1. To discover and pursue one's true and inherent character, passion, skill, or vocation. I know you're unhappy in your job, so I think you should take some time off to really find yourself. Many students leave college and realize that they still have yet to find themselves.
2. To discover, recognize, or realize one's location, thoughts, or sentiments. Lost in a deep reverie, I suddenly found myself in a neighborhood I didn't recognize. I find myself inclined to agree with the professor's assessment.
See also: find
Farlex Dictionary of Idioms. © 2015 Farlex, Inc, all rights reserved.
(something) out the hard way Go to learn (something) the hard way.
(something) out (about someone or something) (from someone or something) to learn something about someone or something from someone or something. What did you find out about Terry from Mr. Franklin? I didn't find anything out about Roger from the newspaper stories. I found out what I wanted to know about solar flares from the encyclopedia. What did you find out about Bill?
oneself Fig. to discover what one's talents and preferences are. Bill did better in school after he found himself. John tried a number of different jobs. He finally found himself when he became a cook.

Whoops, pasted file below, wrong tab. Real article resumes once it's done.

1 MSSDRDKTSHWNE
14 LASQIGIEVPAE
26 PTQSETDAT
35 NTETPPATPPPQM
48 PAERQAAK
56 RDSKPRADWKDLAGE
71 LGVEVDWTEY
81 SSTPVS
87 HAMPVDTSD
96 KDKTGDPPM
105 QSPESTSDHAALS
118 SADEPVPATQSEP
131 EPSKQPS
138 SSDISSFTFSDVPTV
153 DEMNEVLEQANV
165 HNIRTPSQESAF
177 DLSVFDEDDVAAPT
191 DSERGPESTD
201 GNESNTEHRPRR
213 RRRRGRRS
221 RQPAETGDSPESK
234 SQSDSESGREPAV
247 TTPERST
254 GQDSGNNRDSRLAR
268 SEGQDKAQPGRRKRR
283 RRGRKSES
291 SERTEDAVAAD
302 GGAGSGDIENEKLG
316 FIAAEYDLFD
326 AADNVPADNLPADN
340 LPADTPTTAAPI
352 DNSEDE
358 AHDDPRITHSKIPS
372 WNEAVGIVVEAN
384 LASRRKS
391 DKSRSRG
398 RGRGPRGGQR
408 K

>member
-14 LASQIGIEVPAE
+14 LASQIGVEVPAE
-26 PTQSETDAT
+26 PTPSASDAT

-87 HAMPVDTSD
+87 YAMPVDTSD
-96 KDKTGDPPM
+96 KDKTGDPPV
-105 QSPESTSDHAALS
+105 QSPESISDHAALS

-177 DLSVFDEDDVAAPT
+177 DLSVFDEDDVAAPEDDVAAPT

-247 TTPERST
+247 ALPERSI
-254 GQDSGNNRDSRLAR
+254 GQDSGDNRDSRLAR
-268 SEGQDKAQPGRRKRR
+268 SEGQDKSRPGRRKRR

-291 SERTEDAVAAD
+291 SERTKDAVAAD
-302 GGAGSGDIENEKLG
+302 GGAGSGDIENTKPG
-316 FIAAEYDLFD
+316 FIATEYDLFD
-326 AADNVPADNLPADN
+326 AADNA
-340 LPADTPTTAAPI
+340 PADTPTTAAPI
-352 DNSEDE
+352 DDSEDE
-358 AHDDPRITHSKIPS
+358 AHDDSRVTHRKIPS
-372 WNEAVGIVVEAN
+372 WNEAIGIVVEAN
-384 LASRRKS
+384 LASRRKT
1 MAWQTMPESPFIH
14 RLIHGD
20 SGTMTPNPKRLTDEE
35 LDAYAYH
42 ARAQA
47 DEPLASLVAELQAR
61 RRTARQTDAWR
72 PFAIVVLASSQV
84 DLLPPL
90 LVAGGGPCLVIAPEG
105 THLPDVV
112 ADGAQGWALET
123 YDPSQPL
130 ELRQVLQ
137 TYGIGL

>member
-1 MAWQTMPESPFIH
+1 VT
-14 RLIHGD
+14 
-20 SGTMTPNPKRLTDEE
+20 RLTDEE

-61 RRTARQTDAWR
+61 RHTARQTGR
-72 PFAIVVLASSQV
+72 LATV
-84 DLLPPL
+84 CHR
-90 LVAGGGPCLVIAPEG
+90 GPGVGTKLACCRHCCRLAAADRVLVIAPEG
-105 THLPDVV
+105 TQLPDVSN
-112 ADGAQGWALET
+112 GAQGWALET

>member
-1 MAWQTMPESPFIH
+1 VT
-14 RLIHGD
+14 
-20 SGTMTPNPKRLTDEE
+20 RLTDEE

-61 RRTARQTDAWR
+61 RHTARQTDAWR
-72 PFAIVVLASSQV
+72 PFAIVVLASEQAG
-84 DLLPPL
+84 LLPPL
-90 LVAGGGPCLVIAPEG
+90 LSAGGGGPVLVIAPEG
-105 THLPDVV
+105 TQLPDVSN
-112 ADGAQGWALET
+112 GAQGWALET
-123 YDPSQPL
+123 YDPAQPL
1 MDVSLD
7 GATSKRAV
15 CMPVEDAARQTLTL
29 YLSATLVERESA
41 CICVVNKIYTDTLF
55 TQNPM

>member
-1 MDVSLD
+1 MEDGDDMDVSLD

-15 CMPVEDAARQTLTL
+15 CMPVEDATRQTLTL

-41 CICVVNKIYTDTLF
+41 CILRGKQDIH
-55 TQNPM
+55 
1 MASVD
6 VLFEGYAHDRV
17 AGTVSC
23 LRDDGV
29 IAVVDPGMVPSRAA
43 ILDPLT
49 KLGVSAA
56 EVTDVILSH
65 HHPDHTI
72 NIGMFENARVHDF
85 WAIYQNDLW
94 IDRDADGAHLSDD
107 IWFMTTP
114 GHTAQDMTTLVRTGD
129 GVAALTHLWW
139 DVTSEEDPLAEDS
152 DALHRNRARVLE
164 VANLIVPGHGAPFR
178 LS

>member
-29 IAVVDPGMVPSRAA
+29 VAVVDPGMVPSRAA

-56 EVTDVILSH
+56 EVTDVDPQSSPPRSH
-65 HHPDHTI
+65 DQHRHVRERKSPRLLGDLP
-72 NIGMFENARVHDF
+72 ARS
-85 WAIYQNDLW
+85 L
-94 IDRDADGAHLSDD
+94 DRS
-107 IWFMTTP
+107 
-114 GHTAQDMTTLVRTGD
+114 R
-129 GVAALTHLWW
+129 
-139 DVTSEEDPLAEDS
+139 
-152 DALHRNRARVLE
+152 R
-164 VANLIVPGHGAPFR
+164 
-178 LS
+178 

McGraw-Hill Dictionary of American Idioms and Phrasal Verbs. © 2002 by The McGraw-Hill Companies, Inc.
1. Become aware of what one wishes and can best do in life. For example, At last he's found himself-he really loves teaching. The same idea was sometimes put as to find one's feet, transferring a baby's new ability to stand or walk to a person becoming conscious of his or her abilities. [Late 1800s]
2. Discover where one is; also, how one is feeling. For example, He suddenly found himself on the right street, or To my surprise I find myself agreeing with you. [Mid-1400s]
See also: find
The American Heritage® Dictionary of Idioms by Christine Ammer. Copyright © 2003, 1997 by The Christine Ammer 1992 Trust. Published by Houghton Mifflin Harcourt Publishing Company. All rights reserved.